For the first half of the 18th century the river remained London’s main thoroughfare. The watermen’s cry of ‘Oars! Oars!’ as they looked for customers constantly rang out in riverside streets. One Frenchman, who hadn’t quite mastered the language but had heard of London’s immoral reputation, thought this an invitation to try a quite different service.

But things were about to change.

By the mid-1750s the bridge was clearly failing in its purpose to provide an adequate river crossing, but the building of a new bridge nearby was constantly blocked by the strong waterman lobby and riverside businesses. Bridge residents showed their objection to a nearby temporary wooden bridge by persistently trying to burn it down.

But something had to be done, the bridge being …

Narrow, darksome, and dangerous … from the multitude of carriages … with frequent arches of strong timber crossing the street from the tops of houses to keep them together and stop them falling into the river.

Thomas Pennant writing in 1750.

A compromise was reached in 1757 by pulling down all the houses on the bridge as well as the chapel of St Thomas the Martyr. The bones of the cleric who oversaw the earliest building of the bridge in the 12th century, Peter de Colechurch, were interred there and some accounts say that, when they were uncovered, the workmen unceremoniously tossed them into the Thames.

St Thomas’s chapel is commemorated with a stained glass window in St Magnus-the -Martyr church. I like the sleepy monk on the right …

But the bridge continued to be congested and, for a growing port, increasingly seen as an obstacle to trade. The momentum for change was unstoppable and the old bridge was doomed …

Demolition of Old London Bridge as seen from the Southwark side 1832 Guildhall Art Gallery

Few tears were shed over its destruction. As Bernard Ash writes in his fascinating book The Golden City : ‘This was not a sentimental generation. It looked forward not backward. It saw no picturesqueness in the narrow, inconvenient ways of its forebears or in the narrow, inconvenient and often makeshift things they had built’.

But the river was no longer the highway of London – private carriages and hackney coaches were taking over. As Ash eloquently points out, all the watermen’s traffic had ‘run away on wheels’.

A new bridge designed by the Scottish engineer John Rennie (1761-1821) was decided upon. The work went ahead in 1824 under the supervision of his sons, John Rennie the Younger and George. In order to keep the old bridge open for traffic during construction it was decided that the new one should be on a different alignment, about one hundred feet upstream.

Construction took seven and a half years at a cost of two and a half million pounds and the lives of forty workmen, many perishing in the fast flowing water caused by the continued existence of the old bridge.

The opening (depicted below) was described in The Times as …

the most splendid spectacle that has been witnessed on the Thames for many years.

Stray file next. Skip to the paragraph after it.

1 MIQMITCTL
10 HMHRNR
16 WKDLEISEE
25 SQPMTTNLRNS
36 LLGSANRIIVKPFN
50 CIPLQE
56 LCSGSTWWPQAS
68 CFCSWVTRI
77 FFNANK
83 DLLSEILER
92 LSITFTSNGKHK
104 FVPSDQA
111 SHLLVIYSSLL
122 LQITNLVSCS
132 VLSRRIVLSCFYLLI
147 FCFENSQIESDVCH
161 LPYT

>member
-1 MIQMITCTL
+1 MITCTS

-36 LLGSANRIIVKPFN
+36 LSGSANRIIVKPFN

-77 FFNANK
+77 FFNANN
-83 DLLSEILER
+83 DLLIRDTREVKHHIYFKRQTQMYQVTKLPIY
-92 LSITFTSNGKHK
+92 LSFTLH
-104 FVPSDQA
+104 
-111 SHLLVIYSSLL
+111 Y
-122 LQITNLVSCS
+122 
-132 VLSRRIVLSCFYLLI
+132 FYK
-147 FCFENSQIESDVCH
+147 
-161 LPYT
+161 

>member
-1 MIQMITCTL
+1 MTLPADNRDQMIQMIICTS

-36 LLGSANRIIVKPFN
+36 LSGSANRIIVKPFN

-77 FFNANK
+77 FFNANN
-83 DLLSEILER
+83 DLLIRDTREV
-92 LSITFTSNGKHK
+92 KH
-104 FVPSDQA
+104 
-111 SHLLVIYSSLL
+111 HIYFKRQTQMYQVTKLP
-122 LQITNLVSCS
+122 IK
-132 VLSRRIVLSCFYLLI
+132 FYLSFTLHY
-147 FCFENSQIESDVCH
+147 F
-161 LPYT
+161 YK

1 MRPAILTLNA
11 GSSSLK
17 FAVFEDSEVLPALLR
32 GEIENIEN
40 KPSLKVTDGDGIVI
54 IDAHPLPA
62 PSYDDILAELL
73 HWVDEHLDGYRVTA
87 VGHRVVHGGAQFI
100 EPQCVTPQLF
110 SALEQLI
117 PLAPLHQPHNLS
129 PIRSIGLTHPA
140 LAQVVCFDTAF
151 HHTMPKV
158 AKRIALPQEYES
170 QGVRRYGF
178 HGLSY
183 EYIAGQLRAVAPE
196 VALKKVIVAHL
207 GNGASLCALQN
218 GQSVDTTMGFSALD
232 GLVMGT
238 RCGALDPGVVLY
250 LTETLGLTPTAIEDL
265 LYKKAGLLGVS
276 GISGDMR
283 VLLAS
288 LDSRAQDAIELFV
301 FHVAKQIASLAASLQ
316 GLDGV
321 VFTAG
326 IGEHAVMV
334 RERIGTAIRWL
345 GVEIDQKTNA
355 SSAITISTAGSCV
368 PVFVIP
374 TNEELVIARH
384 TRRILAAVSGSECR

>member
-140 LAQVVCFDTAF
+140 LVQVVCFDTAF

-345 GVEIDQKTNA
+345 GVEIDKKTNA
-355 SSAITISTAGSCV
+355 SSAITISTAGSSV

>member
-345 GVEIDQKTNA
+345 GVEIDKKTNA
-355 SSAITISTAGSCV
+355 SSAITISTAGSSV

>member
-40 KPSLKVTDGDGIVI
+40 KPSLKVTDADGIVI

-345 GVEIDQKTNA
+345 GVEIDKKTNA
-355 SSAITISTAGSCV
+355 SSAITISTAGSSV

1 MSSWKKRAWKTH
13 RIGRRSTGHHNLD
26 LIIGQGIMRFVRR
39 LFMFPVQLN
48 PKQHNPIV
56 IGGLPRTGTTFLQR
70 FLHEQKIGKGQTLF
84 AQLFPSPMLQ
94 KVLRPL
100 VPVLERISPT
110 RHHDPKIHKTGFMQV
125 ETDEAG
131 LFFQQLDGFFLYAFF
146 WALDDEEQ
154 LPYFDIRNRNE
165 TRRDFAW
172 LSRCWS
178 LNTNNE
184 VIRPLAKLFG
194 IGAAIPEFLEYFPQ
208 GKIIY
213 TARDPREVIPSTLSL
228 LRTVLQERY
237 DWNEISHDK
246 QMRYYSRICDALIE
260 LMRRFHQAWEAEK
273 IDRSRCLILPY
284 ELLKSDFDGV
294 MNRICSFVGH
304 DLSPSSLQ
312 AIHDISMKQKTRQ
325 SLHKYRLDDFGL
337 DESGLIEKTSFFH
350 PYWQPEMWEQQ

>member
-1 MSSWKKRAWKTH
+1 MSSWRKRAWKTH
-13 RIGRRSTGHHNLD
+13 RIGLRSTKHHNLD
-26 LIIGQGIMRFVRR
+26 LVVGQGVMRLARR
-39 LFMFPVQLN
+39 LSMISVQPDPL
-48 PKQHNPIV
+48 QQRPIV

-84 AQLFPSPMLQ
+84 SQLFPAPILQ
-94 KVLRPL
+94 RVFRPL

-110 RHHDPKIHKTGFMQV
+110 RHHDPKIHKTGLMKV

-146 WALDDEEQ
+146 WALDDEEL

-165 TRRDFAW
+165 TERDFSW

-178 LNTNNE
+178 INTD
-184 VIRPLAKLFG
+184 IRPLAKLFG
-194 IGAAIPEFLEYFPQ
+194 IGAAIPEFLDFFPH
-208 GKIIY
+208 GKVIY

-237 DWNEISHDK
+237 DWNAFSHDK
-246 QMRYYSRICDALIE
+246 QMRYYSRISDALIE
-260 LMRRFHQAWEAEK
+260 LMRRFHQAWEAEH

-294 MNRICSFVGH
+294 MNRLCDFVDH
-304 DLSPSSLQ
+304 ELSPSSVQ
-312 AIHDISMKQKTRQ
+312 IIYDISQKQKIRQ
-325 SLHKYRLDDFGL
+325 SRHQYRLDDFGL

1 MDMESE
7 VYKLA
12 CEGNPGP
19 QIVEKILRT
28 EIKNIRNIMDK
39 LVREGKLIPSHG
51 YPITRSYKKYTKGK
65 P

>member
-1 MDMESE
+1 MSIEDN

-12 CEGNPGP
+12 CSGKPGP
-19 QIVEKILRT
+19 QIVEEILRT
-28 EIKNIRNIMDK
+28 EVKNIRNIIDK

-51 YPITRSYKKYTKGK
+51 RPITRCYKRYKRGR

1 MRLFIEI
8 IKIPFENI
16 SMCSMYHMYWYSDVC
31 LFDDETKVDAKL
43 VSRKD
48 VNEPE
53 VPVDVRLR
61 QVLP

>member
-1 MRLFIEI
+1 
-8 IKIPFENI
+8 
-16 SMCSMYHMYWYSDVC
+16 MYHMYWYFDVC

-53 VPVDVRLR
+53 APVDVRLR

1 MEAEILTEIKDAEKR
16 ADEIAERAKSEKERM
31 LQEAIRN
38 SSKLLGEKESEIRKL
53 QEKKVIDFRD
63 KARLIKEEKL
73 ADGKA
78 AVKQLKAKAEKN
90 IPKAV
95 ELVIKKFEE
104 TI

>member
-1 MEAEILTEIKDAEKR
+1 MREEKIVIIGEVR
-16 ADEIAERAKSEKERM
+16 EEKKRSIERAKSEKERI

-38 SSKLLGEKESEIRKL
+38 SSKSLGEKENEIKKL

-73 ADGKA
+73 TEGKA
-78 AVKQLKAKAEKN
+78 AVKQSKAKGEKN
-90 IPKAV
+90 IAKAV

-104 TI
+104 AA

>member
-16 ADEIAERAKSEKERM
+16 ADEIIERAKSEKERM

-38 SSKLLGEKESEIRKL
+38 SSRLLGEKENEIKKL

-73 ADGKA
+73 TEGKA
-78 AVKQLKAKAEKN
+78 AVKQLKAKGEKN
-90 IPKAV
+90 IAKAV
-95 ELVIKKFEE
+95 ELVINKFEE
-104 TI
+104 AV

The opening of London Bridge by William IV on 1st August 1831 by Clarkson Stanfield (1793-1867) – Guildhall Art Gallery

The King arrived at about 4pm and the red carpeted stairs where he landed can be seen leading up to the bridge on the far side of the river. A huge pavilion where a sumptuous banquet was held had been erected on the bridge. The royal standard can be seen flying from the pavilion at the north end. The King was accompanied by his wife Adelaide – hence the name of the 1925 Art Deco office block on the north east side of the bridge that you can see today.

Here’s a view of Adelaide House from the Thames path …

London’s growing prosperity led to increased traffic and more congestion problems for the bridge …

London Bridge circa 1870. Taken from a stereocard in the B E C Howarth-Loomes Collection [Ref BB83/05717B]

By 1896 the bridge was the busiest point in London, and one of its most congested – on average 8,000 pedestrians and 900 vehicles crossed every hour. Subsequent surveys showed that the bridge was sinking an inch every eight years, and by 1924 the east side had sunk some three to four inches lower than the west side. Clearly the bridge would eventually have to be removed and replaced.

The bridge in the 1930s – Adelaide House is on the right

In 1967, to many people’s astonishment, Rennie’s bridge was put up for sale and, to more astonishment, was bought on 18th April 1968 by the Missourian entrepreneur and oilman Robert P McCulloch for $2,460,000. Under no illusion that he had bought Tower Bridge (as some papers mischievously reported) he moved it piece by piece to Lake Havasu City Arizona – all 10,276 granite blocks individually numbered.

The bridge is dedicated in its new home in 1971

I think it looks great …

You can read more about Lake Havasu here along with the 50th anniversary last year of the bridge’s purchase.

The London Bridge we see today was constructed between 1967 and 1972 and opened by Queen Elizabeth on 17th March 1973. I like this nighttime picture …

Now there are security blocks in place as a result of the terrorist attack in June 2017…

I hope you have enjoyed these short histories of the bridges that have been known as ‘London Bridge’. Incidentally, if you do a Google search for ‘London Bridge images’ you will see that, on most American sites, you’ll be shown pictures of Tower Bridge!